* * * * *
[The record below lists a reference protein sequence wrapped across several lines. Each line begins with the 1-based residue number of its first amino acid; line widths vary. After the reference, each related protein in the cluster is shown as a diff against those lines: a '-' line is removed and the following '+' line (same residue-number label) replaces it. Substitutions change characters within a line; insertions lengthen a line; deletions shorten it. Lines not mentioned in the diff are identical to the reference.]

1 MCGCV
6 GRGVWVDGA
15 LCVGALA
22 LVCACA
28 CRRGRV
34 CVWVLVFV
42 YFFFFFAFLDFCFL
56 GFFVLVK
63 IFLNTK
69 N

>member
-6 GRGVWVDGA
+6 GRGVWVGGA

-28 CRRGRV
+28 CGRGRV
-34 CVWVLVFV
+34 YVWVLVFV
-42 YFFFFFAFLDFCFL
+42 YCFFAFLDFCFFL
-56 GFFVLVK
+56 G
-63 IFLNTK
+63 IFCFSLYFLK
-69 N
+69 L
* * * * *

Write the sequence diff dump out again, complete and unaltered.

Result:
[The record below lists a reference protein sequence wrapped across several lines. Each line begins with the 1-based residue number of its first amino acid; line widths vary. After the reference, each related protein in the cluster is shown as a diff against those lines: a '-' line is removed and the following '+' line (same residue-number label) replaces it. Substitutions change characters within a line; insertions lengthen a line; deletions shorten it. Lines not mentioned in the diff are identical to the reference.]

1 MCGCV
6 GRGVWVDGA
15 LCVGALA
22 LVCACA
28 CRRGRV
34 CVWVLVFV
42 YFFFFFAFLDFCFL
56 GFFVLVK
63 IFLNTK
69 N

>member
-6 GRGVWVDGA
+6 GRGVWVGGA

-28 CRRGRV
+28 CGRGRV
-34 CVWVLVFV
+34 YVWVLVFV
-42 YFFFFFAFLDFCFL
+42 YCFFAFLDFCFFL
-56 GFFVLVK
+56 G
-63 IFLNTK
+63 IFCFSLYFLK
-69 N
+69 L